Title: Galaxy Formation with Self-consistently Modeled Stars and Massive Black Holes. I: Feedback-regulated Star Formation and Black Hole Growth
Authors: Ji-Hoon Kim, John H. Wise, Marcelo A. Alvarez, Tom Abel
First Author’s Institution: Kavli Institute for Particle Astrophysics and Cosmology; Stanford University
In previous astrobites posts, we’ve talked about how black holes eat gas and the relationship between black hole growth and galaxy evolution. We know that galaxies and black holes grow during their evolution and that something must couple the growth of galaxies and black holes to produce the observed M-σ relation between the mass of supermassive black holes and the typical velocities in galactic bulges. Today, we’ll discuss a new attempt to understand the coupled growth of galaxies and supermassive black holes by directly simulating the growth of a high redshift disk galaxy and its central black hole.
Using the cosmological hydrodynamics code enzo, the authors have come up with novel prescriptions for simulating the birth of stars and the feedback of black holes. In this simulation, molecular clouds form when gas cools and collapses. Molecular clouds in turn slowly convert a small fraction of their mass into stars, which can then explode in supernovae, supplying kinetic energy for turbulent gas motions. This is in contrast with previous simulations where gas is converted directly into stars and is more consistent with observations of star formation in the Milky Way and nearby galaxies.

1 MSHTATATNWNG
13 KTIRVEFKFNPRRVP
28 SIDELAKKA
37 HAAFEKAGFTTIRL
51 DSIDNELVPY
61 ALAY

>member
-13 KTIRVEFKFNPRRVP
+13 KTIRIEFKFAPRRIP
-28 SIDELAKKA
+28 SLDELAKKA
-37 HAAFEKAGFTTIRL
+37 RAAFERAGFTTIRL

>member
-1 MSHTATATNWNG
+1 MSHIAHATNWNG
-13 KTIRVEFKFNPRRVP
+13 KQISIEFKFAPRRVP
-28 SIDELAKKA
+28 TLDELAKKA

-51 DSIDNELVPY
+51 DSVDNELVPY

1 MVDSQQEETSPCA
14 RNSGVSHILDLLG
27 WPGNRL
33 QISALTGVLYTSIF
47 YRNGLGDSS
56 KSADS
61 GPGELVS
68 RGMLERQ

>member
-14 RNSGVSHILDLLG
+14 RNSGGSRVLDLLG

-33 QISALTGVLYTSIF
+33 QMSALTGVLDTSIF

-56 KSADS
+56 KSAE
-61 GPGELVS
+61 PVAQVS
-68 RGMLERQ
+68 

The black hole can ionize, heat, and exert forces on the gas in its surroundings via both radiation pressure and by ejecting a collimated jet. This is also a significant improvement compared to previous work in which only thermal feedback was included by dumping an enormous amount of thermal energy in the center of the simulated galaxy – equivalent to setting off a bomb in the vicinity of the SMBH. This approach only works for black holes that are accreting well below the theoretical maximum accretion rate given by the Eddington limit, so-called radio-mode AGN feedback. Future work from this group will include simulations of galaxies hosting black holes accreting near their Eddington limit, so-called Quasar-mode feedback. For this reason, the galaxy in this simulation does not launch a wind into the IGM surrounding the galaxy. This is a little bit troubling, since galaxy winds are ubiquitously observed around high redshift star forming galaxies.
This novel AGN feedback and star formation prescription has the net effect of producing a galaxy that can regulate its own growth. Including slow star formation in molecular clouds inhibits the runaway collapse of gas into stars. Including AGN feedback heats the gas in the core of the galaxy, making it more stable to runaway fragmentation and collapse. This significantly reduces the amount of star formation in the core of the galaxy and inhibits the accretion rate onto the black hole. The work by Kim and collaborators is a significant improvement in both resolution and modeling compared to older simulations of the coupled evolution of galaxies and their central black holes.